Saudi concerns did not stop there. Repeatedly, questions arose about the American strategic design for the Middle East. Since weapons of mass destruction had not been found in Iraq, several Saudis dismissed the administration’s stated case for the invasion. Without this rationale, they asked about other, unstated motives for the attack. In this view, the American invasion served Israel’s interest by destabilizing Iraq, an important Arab state, and preparing the ground for further military adventures. Within the Bush administration, Israel’s supporters had pushed American policy toward confrontation with the Muslim world. By focusing on Islam as the source of global terror, the Americans had refused to consider whether their own policies had any role in creating the crisis. Here too, the Saudis argued, Israel’s interest in maintaining its occupation of the Palestinians without American criticism was being served at the expense of American relations with the Muslim-Arab world. Taking the case one step further, a number of Saudis raised the possibility that the Americans would not stop in Iraq. They suggested that the United States might move against Saudi Arabia itself, having set the stage by branding Saudi Arabia as a sponsor of terrorism and by demanding a transformation of Saudi society that cannot be achieved. In this view, control of the oil fields was more important than the stability of the kingdom. As one Saudi put it: “The Americans will be there to insure the security of oil, regardless of what we want.”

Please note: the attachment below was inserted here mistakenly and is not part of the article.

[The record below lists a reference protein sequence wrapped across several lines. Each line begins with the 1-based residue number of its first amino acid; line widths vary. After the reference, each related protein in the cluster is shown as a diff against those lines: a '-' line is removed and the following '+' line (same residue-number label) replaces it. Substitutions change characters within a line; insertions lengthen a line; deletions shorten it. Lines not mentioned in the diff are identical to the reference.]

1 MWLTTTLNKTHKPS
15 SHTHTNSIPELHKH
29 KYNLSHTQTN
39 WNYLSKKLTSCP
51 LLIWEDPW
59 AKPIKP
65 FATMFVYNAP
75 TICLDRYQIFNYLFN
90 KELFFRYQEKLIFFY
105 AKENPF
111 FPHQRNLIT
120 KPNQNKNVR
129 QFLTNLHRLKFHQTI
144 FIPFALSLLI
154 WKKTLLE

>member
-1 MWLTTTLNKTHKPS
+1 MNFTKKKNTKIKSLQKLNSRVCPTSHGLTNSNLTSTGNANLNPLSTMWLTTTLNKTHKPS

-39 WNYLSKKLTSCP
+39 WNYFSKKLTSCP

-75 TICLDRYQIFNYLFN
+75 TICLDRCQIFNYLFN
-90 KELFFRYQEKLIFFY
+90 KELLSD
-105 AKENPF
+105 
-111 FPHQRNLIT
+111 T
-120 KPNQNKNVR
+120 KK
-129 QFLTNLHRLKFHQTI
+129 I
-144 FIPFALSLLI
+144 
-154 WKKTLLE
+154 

The Americans did not accept the possibility of a U.S. attack on Saudi Arabia. Instead, they sought to distinguish between two elements that the Saudis had combined: American support for Israel, and the broader American strategy for the war on terror.